Saturday, May 10, 2008

Pentecost Icon and a Question...

This is the traditional Eastern Icon of Pentecost. A theologian of my acquaintance gets annoyed by depictions which show the Mother of God in this context. Why? Not because he doubts her presence, but rather because he sees it as a duplication of symbols. Our Lady represents the whole Church, as do the Apostles gathered together. Thus, showing the Apostles with Our Lady would present two different and distinct symbols of the Church.
The guy at the bottom of the icon represents the whole world which is about to receive the teaching of the Twelve Apostles.

A Question
The second verse of the Pentecost Sequence goes as follows:
Veni, pater pauperum,
veni, dator munerum
veni, lumen cordium.
I've never quite understood why the Holy Spirit is called the Father of the Poor. That would seem to be a more fitting title for God the Father. Anyone got any ideas?

I note that in some very early Christian texts, Jesus Christ is sometimes referred to in paternal terms. For obvious reasons, that particular usage didn't persevere for long.
(For example, see the Epistle to Diognetes which says of Christ: Having then in the former time demonstrated the inability of our nature to obtain life, and having now revealed a Saviour able to save even creatures which have no ability, He willed that for both reasons we should believe in His goodness and should regard Him as nurse, father, teacher, counsellor, physician, mind, light, honour, glory, strength and life without concerning ourselves about clothes and food. )

9 comments:

romaryka said...

Well, I don't have a theologically informed answer, just an intuitive kind of wondering hunch … perhaps "Father of the Poor" because of the Holy Spirit's place in the Trinity as Consoler? And these are not "beati pauperi" as in Matthew, but rather poor in need of a father, in need of consolation - as are all we earthly creatures, left bereft in the still-sudden renewed absence of our Savior. The Holy Spirit who descends into hearts at Pentecost comes, then, to offer comfort like balm for the wound of our deprivation, our distance from Jesus.

Gil Garza said...

I would guess that Psalm 11:6 (12:5) would be the answer.

Mark said...

I was thinking the same as Romaryka. The Holy Spirit descends as the Comforter. The poor need comfort, and thus feel the Holy Spirit as one would a Father.

pjsandstrom said...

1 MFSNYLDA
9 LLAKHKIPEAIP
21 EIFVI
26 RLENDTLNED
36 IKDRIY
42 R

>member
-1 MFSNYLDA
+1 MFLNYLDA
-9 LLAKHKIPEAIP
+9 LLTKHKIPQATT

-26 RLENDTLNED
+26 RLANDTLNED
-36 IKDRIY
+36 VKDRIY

Considering the time frame when this Sequence was written, you probably would find the explanation in the succession in the three clauses: poverty, gifts, inner light (lighting of the heart).

Deacon B. Jerabek said...

Your friend's critique strikes me as a bit clinically academic. Is that the reason that orthodox iconographer-purists give, or is that merely what he has come up with on his own? It seems to me that there is no issue with having duplicate symbols of the Church, since the Church can never be grasped in one symbol. The apostles represent the Church as Teacher and Our Lady represents the Church as Mother. What's wrong with that (other than that perhaps it is not in the Eastern iconographic consciousness)?

Quantitative Metathesis said...

The Holy Spirit can be considered "Father" by His role in our being made children of God in Baptism -- without the descent of the Spirit, the Church cannot come into being.

Also, "blessed are the poor in spirit, for theirs is the Kingdom of Heaven." I wonder if we can't make some positive connection between becoming Christian and becoming poor, both through the generation of the Holy Spirit.

Matthew said...

Considering allegorical depictions of Transubstantiation from the Middle Ages frequently showed two Jesuses (if that is indeed a plural) at once, nitpicking about multiple BVMs seems rather pedantic. Tradition is often quite logical but it needn't be a priori logical.

Domini Sumus said...

Whenever I see that icon I always wonder why there are 12 apostles pictured when there would have been only 11 present at Pentecost.

Zadok the Roman said...

There were 12 alright... Matthias is elected to replace Judas at the end of Acts 1, whilst the Coming of the Holy Spirit happens at the start of Acts 2.